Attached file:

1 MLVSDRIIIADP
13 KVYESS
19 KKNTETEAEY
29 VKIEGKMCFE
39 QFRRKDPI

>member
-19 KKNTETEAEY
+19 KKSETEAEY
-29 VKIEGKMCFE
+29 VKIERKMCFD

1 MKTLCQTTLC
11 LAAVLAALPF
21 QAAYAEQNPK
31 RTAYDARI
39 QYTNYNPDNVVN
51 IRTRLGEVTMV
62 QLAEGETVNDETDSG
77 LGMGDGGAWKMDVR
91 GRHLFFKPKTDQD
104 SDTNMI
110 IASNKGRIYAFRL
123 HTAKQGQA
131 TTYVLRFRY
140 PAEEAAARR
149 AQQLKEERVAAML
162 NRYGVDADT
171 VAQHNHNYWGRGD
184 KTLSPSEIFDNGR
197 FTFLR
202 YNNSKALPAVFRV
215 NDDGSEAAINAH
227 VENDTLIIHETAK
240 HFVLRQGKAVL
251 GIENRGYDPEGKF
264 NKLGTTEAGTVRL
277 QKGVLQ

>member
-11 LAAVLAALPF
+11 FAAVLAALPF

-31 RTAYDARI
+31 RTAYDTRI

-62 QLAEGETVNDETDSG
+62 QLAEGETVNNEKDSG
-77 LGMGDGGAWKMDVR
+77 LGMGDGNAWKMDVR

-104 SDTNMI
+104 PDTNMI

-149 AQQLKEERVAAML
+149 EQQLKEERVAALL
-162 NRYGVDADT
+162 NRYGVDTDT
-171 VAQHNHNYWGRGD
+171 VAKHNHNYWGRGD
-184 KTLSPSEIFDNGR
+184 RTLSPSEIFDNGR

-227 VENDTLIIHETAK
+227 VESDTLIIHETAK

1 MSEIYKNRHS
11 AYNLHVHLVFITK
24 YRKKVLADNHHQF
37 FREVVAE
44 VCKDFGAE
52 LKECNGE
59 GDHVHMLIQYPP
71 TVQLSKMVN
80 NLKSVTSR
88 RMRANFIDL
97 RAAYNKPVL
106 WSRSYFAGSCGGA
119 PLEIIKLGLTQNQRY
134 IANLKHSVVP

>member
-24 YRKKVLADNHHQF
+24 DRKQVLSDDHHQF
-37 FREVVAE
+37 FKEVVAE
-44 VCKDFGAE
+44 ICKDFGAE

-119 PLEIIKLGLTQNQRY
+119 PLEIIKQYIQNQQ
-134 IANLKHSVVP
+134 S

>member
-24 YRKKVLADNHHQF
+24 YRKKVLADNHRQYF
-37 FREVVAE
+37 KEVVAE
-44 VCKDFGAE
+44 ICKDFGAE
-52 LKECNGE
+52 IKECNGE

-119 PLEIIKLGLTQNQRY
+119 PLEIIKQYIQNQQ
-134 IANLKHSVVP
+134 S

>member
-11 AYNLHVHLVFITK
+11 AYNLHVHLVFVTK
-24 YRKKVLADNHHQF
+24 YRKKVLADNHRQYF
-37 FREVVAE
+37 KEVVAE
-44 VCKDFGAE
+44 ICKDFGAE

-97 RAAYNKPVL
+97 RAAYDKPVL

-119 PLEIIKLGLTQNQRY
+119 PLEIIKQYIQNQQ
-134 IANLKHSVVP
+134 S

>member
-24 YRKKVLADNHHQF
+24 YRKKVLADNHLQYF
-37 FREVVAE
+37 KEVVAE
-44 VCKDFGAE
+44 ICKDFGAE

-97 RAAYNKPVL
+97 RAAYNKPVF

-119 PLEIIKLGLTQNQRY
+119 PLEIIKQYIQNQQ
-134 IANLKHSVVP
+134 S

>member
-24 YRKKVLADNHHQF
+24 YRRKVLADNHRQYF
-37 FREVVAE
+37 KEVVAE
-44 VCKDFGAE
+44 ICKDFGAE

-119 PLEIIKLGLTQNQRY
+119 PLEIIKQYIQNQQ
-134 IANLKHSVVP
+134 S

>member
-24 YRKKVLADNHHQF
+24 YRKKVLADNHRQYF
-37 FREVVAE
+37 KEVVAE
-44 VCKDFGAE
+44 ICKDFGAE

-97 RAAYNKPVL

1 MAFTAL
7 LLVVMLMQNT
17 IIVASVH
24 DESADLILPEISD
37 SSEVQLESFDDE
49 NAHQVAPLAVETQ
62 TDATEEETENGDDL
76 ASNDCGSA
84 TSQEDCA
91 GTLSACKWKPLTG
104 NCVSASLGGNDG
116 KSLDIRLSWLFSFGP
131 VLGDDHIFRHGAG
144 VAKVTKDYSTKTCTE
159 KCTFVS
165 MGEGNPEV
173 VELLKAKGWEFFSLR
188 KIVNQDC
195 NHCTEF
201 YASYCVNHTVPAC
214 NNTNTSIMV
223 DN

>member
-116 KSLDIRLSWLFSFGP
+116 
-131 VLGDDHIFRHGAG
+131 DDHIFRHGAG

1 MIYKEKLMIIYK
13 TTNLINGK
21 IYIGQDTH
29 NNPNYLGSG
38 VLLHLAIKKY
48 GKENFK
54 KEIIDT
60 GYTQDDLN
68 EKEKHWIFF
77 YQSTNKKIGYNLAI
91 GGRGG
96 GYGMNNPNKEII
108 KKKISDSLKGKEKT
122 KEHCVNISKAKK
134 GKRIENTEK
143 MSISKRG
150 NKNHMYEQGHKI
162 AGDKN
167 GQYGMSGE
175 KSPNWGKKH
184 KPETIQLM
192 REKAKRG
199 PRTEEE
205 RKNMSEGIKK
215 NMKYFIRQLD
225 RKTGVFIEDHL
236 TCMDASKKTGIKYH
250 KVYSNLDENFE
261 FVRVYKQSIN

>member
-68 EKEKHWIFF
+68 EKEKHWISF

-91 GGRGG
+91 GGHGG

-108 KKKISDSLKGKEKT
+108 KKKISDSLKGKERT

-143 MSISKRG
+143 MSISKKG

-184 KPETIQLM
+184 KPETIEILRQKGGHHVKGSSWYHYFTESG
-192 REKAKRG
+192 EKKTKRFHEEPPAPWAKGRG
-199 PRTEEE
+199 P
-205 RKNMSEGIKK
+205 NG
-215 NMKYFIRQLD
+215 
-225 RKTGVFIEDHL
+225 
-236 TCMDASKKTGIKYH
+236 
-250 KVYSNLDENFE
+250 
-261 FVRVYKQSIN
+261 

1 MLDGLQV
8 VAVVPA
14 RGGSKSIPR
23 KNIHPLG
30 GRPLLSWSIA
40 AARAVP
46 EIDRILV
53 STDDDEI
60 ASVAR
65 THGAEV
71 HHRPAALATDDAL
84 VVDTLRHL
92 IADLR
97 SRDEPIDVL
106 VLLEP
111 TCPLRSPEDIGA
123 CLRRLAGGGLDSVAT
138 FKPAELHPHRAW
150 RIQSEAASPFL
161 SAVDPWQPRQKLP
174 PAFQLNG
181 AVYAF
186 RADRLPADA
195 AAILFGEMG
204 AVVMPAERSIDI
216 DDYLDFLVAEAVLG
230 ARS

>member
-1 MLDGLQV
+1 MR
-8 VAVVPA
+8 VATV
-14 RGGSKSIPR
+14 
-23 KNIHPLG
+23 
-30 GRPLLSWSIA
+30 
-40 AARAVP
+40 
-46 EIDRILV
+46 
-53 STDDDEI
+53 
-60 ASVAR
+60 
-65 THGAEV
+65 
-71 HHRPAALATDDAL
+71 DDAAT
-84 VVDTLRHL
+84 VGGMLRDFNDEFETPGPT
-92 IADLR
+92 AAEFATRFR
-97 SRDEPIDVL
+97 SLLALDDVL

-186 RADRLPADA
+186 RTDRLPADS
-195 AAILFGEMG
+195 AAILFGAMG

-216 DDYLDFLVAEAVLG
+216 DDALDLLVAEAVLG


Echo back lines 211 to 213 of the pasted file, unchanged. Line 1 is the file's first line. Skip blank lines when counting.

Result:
+192 EKKTKRFHEEPPAPWAKGRG
-199 PRTEEE
+199 P